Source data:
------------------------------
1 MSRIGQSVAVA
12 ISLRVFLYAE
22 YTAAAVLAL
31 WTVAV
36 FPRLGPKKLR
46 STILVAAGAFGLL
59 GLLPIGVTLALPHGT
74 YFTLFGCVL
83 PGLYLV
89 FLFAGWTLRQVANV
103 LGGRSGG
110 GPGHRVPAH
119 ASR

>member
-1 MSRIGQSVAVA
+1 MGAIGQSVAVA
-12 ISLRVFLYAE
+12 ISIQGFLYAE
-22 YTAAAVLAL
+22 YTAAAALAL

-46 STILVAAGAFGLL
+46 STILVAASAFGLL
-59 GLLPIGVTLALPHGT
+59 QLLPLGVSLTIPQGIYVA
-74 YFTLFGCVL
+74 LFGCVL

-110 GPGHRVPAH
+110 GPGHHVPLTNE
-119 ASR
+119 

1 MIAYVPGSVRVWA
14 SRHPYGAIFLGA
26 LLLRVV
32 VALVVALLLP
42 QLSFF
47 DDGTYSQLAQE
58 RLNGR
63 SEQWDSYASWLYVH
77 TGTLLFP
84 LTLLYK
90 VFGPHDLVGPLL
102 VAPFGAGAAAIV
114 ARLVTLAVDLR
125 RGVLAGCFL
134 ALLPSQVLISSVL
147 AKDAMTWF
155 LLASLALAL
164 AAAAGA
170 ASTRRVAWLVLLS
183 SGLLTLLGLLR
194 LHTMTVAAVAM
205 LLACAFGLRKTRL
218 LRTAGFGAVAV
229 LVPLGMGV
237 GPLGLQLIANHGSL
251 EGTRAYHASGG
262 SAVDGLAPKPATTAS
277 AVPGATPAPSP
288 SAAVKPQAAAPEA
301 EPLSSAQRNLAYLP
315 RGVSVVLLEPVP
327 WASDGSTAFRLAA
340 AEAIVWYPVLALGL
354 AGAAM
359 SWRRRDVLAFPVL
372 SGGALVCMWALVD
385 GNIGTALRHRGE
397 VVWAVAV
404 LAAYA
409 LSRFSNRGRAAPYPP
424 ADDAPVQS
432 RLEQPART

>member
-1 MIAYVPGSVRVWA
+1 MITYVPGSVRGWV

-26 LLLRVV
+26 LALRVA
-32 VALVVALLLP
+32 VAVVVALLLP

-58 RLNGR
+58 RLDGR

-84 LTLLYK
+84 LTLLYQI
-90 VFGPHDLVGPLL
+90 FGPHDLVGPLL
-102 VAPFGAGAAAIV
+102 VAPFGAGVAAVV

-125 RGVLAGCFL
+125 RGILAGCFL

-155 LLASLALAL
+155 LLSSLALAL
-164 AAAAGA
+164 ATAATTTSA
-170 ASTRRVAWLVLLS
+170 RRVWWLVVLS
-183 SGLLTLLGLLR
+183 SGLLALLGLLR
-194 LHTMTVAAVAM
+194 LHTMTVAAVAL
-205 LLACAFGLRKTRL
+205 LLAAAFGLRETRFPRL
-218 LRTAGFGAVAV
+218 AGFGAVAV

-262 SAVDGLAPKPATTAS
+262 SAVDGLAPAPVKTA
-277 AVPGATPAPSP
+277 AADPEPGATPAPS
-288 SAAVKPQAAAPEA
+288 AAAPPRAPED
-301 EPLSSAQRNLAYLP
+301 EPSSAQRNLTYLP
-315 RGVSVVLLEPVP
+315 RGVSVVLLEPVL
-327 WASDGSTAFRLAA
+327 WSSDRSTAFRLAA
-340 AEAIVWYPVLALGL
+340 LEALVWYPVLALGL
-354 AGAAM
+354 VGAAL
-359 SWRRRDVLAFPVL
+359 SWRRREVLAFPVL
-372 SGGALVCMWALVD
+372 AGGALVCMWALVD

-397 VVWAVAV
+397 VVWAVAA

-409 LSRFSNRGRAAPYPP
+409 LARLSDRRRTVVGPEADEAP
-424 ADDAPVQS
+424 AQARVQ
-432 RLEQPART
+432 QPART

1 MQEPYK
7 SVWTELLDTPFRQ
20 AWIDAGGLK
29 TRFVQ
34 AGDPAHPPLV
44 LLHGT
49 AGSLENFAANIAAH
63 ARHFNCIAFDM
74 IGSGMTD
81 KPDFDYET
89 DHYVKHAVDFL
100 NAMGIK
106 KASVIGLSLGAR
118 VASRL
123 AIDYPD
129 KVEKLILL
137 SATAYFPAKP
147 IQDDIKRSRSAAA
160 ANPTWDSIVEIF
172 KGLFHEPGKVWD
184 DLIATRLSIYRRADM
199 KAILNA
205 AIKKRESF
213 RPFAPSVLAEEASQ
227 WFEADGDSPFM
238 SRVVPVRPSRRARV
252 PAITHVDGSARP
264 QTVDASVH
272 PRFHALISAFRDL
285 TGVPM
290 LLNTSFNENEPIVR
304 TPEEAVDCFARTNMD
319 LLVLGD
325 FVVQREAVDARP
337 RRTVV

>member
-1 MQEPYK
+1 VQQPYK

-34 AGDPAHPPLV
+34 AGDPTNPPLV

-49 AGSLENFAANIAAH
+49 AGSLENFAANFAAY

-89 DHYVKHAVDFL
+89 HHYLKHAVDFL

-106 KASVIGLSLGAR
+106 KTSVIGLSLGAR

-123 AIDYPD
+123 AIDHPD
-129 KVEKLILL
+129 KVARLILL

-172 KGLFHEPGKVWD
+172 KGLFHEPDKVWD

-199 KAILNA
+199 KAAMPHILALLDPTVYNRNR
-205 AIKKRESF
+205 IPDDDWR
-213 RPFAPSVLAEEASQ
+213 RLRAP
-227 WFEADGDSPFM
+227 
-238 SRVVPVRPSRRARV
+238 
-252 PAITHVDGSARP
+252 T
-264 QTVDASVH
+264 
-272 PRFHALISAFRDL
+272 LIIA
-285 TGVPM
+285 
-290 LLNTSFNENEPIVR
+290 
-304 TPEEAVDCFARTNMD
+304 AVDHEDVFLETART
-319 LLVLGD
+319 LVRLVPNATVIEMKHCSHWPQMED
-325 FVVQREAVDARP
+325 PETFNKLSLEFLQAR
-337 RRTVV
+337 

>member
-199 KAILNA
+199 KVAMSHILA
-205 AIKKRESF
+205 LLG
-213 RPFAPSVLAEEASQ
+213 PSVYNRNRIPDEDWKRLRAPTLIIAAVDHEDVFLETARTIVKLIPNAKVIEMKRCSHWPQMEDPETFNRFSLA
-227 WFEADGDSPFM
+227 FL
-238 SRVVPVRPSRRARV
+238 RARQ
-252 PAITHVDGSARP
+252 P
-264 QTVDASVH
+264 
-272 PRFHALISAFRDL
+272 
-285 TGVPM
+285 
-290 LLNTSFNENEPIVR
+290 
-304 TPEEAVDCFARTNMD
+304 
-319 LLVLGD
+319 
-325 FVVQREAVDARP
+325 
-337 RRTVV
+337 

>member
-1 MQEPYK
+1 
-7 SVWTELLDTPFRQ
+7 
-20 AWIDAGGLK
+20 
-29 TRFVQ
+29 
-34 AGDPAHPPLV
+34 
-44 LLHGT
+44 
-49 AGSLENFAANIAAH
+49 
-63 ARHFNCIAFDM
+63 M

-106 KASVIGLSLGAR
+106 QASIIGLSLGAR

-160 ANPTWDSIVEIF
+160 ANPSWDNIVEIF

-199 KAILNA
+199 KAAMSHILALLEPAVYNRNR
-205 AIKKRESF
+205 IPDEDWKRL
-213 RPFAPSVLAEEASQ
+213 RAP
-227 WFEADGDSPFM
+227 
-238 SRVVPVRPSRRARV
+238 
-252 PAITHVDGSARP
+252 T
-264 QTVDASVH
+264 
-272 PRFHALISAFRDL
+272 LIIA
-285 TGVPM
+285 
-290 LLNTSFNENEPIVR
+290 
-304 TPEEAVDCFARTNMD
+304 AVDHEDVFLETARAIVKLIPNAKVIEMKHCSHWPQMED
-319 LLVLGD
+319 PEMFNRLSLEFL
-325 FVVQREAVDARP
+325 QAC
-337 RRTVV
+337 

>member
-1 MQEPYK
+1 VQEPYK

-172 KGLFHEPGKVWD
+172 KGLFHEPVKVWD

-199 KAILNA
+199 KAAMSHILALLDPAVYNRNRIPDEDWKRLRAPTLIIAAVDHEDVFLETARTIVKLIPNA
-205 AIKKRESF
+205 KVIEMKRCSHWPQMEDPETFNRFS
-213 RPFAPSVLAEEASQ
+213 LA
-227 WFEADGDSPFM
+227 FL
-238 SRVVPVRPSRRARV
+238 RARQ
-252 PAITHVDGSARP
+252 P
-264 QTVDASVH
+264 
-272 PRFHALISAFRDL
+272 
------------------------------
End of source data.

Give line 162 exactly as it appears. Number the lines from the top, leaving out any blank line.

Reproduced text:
290 LLNTSFNENEPIVR